St. Thomas Academy’s nationally honored high school swimming coach has been suspended over alleged improper behavior during the 2019 state meet that prompted his removal from the competition.
The Minnesota State High School League said Friday that it has suspended 15-time state champion coach John Barnes for the 2020 postseason and has accepted the school’s decision to suspend him for the first three meets of the upcoming season.
The all-boys Catholic school in Mendota Heights conducted an internal investigation into the allegations and “provided a corrective action plan” to the high school league, league Executive Director Erich Martens said.
Along with the suspensions, Barnes must participate in professional development training, work with a mentor regarding coaching philosophy and methodologies, and be subjected to ongoing monitoring.
The league’s executive committee reviewed the case during its regularly scheduled June 3 meeting and imposed the postseason suspension and accepted the school’s sanctions against Barnes.
Martens said the sanctions address Barnes’ “behaviors toward and treatment of his student-athletes” during final day of the 2019 Class 1A state meet in March at the Jean K. Freeman Aquatic Center, where the Cadets finished fourth. Barnes was absent without explanation from the meet’s second day.
Barnes has declined to return messages left by the Star Tribune for reaction to the punishment. As for St. Thomas, school spokeswoman Deborah Edwards did not mention the sanctions and only said last week that Barnes remains as coach.
About two weeks after Barnes was sanctioned, the school announced the immediate resignation of its headmaster, Matthew Mohs, explaining nothing more than he was moving on to the “next phase of his career.” Mohs has so far declined to return messages seeking further information about his sudden departure and whether Barnes’ suspension is connected.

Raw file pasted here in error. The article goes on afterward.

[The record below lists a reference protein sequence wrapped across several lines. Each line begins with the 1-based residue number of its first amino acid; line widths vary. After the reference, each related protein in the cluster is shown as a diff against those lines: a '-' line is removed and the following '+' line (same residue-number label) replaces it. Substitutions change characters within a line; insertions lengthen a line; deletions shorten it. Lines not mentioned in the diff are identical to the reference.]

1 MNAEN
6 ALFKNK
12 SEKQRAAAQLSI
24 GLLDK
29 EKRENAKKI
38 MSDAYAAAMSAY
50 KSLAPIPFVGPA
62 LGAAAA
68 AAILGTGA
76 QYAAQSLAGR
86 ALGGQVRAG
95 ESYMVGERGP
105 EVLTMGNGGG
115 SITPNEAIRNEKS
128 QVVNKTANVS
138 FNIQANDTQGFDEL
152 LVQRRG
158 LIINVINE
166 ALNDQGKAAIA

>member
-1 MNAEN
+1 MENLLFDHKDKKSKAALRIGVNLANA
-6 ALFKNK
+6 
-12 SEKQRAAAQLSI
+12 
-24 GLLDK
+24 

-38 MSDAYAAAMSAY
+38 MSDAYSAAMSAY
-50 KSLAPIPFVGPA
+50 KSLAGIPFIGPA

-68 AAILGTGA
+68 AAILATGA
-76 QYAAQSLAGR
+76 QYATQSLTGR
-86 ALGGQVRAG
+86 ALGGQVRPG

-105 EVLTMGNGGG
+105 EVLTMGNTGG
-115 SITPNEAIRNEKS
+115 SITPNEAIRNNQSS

Mark Zobel, who attended St. Thomas and whose three sons attended the school and played football under Barnes, said he knows the coach well and is frustrated with how the school is handling the situation.
“A good PR strategy is not to remain silent and let the public speculate the worst about something that wasn’t remotely as bad as many people think,” said Zobel. “That seems like a bad strategy and one that certainly isn’t fair to John Barnes, who probably isn’t able to speak for himself.”
In June 2018, Barnes was named Coach of the Year by the National High School Athletic Coaches Association from among seven finalists.
He has coached 14 state title teams at St. Thomas and one at Minnetonka. Barnes’ career dual meet record through the 2017-18 season stood at 144-3-1.\
He has coached eight qualifiers for Olympic trials, 15 national qualifiers, 36 junior national qualifiers, 26 high school All-Americas and two World University Games gold medalists.